Gunter and her colleagues undertook a series of studies to find out how those potentially flawed labels might impact an animal’s chance of finding a home. They started by showing college students in California and users of the website Reddit photos of three dogs—a Labrador retriever, a pit bull-like dog and a border collie—without attached breed labels and asked questions about each, such as whether the dog looked smart or if the person would feel comfortable approaching it. The team found that participants ranked the pit bull-type dog as lowest on intelligence, friendliness, approachability and adoptability, and highest on aggressiveness and difficulty to train. When the pit bull appeared in a photo with an elderly woman or a child, however, it was rated more favorably.

Next, the researchers asked potential adopters at an Arizona shelter to rank dogs that appeared in photos and short videos on the animals’ approachability, intelligence, aggressiveness, friendliness, difficulty to train and adoptability. These scores were then summed to create an “attractiveness” composite for each pooch. To get around possible biases, such as apartment rules about animal sizes or bans on certain breeds, the team used phrases such as, “If circumstances allowed, I would consider adopting this dog,” to assess willingness to take a canine home.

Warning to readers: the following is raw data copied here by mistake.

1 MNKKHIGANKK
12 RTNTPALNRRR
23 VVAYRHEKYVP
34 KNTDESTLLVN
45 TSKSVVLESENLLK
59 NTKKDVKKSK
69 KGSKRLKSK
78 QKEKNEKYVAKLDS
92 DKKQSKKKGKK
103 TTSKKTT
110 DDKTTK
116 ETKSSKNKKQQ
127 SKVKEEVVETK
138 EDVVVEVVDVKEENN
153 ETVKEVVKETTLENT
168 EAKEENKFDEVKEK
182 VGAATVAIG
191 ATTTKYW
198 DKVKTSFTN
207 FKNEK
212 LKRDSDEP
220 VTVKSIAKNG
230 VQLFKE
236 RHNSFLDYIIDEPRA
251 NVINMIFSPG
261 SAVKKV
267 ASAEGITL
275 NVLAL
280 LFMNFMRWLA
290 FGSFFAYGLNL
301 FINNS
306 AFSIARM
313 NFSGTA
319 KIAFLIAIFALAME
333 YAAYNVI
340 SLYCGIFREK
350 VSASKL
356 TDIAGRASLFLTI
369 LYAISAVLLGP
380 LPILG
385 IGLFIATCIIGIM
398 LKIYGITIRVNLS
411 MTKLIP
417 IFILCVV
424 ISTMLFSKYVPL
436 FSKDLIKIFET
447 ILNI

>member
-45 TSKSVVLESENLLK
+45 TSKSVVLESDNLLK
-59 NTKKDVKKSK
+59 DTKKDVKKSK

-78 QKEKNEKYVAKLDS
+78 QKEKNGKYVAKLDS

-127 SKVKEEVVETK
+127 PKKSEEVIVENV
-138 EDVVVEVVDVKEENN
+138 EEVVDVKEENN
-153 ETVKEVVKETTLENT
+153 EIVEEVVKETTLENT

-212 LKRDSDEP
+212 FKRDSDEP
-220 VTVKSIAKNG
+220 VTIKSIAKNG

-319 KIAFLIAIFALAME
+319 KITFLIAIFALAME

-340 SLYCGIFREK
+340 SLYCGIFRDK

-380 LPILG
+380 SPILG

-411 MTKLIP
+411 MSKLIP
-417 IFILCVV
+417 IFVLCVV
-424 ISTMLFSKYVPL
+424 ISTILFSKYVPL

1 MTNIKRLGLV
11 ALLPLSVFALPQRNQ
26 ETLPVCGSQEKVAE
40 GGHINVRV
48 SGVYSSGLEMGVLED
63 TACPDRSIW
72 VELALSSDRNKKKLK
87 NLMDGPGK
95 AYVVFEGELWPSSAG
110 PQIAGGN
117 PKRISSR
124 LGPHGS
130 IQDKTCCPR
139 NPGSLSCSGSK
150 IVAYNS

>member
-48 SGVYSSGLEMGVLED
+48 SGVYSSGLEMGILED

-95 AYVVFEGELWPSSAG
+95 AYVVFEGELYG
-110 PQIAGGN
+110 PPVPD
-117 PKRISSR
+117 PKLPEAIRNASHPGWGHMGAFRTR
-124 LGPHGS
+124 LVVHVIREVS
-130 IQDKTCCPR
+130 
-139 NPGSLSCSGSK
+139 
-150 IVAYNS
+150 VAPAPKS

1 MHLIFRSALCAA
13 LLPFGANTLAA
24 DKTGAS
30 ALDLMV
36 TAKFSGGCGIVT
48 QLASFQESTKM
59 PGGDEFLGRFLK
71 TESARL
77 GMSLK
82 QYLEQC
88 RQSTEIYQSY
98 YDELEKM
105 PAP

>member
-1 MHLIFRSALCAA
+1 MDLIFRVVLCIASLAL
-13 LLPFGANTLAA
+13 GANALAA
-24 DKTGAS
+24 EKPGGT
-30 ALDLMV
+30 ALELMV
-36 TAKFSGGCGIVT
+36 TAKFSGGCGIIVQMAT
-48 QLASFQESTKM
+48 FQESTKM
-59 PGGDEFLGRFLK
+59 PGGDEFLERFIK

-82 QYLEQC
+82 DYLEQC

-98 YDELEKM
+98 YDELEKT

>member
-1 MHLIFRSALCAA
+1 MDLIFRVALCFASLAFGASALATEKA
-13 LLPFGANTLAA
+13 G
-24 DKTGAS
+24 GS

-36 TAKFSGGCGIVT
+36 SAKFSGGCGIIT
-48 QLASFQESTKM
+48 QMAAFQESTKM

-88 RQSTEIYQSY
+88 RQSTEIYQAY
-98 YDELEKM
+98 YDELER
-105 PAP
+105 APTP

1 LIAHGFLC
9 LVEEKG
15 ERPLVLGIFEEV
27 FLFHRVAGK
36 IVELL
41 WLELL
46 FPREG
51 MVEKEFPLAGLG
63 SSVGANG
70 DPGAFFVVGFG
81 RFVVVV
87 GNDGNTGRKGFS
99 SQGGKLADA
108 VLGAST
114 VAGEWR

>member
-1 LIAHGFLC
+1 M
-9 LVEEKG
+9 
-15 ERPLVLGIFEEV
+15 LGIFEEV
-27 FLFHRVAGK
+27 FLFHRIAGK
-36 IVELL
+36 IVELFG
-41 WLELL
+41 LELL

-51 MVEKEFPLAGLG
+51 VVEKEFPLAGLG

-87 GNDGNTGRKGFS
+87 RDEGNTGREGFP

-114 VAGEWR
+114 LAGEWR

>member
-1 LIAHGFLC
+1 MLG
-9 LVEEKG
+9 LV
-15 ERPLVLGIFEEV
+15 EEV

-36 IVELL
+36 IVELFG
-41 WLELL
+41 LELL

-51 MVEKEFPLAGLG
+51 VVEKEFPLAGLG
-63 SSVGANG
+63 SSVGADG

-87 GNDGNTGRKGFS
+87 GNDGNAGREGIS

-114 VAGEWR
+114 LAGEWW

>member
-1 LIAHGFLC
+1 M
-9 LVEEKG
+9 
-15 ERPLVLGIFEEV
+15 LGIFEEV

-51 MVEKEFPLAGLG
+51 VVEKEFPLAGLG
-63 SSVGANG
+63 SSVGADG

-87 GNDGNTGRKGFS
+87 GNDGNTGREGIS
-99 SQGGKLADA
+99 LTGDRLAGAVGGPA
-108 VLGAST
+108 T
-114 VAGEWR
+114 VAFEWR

These two dogs may look similar, but the pit bull label could mean that the one on the left may wait a lot longer to find a home. (Arizona Animal Welfare League)
These two dogs may look similar, but the pit bull label could mean that the one on the left may wait a lot longer to find a home. (Arizona Animal Welfare League)

When the dogs were not labeled as any particular breed, participants ranked pit bulls and look-alikes (dogs that were the same size and color as the pit bulls) as equally attractive. Potential adopters even ranked the pit bulls in video recordings as more attractive than the non-pit bull matches. When the researchers introduced breed labels, however, that trend reversed, with participants ranking the same dog as significantly less attractive than similar dogs without the label.